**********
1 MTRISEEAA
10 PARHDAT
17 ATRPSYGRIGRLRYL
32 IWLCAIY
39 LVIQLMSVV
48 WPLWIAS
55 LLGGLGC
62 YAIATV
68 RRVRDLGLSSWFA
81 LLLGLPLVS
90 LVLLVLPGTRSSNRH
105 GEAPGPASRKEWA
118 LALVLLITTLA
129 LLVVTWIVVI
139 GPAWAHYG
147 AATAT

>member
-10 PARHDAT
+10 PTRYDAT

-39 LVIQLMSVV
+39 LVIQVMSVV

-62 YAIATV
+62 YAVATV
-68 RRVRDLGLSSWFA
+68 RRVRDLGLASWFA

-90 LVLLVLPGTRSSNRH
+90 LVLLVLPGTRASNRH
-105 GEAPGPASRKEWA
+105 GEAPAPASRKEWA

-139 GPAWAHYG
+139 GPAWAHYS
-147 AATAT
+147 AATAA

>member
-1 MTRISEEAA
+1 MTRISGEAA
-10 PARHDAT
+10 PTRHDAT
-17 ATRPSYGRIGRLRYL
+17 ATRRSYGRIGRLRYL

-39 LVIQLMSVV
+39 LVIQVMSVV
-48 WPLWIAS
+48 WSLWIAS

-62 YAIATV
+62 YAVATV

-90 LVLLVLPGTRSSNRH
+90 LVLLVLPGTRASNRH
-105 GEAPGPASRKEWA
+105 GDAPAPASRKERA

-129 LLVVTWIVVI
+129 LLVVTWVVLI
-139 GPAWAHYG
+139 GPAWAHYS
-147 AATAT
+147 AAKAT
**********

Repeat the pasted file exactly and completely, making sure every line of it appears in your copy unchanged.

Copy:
1 MTRISEEAA
10 PARHDAT
17 ATRPSYGRIGRLRYL
32 IWLCAIY
39 LVIQLMSVV
48 WPLWIAS
55 LLGGLGC
62 YAIATV
68 RRVRDLGLSSWFA
81 LLLGLPLVS
90 LVLLVLPGTRSSNRH
105 GEAPGPASRKEWA
118 LALVLLITTLA
129 LLVVTWIVVI
139 GPAWAHYG
147 AATAT

>member
-10 PARHDAT
+10 PTRYDAT

-39 LVIQLMSVV
+39 LVIQVMSVV

-62 YAIATV
+62 YAVATV
-68 RRVRDLGLSSWFA
+68 RRVRDLGLASWFA

-90 LVLLVLPGTRSSNRH
+90 LVLLVLPGTRASNRH
-105 GEAPGPASRKEWA
+105 GEAPAPASRKEWA

-139 GPAWAHYG
+139 GPAWAHYS
-147 AATAT
+147 AATAA

>member
-1 MTRISEEAA
+1 MTRISGEAA
-10 PARHDAT
+10 PTRHDAT
-17 ATRPSYGRIGRLRYL
+17 ATRRSYGRIGRLRYL

-39 LVIQLMSVV
+39 LVIQVMSVV
-48 WPLWIAS
+48 WSLWIAS

-62 YAIATV
+62 YAVATV

-90 LVLLVLPGTRSSNRH
+90 LVLLVLPGTRASNRH
-105 GEAPGPASRKEWA
+105 GDAPAPASRKERA

-129 LLVVTWIVVI
+129 LLVVTWVVLI
-139 GPAWAHYG
+139 GPAWAHYS
-147 AATAT
+147 AAKAT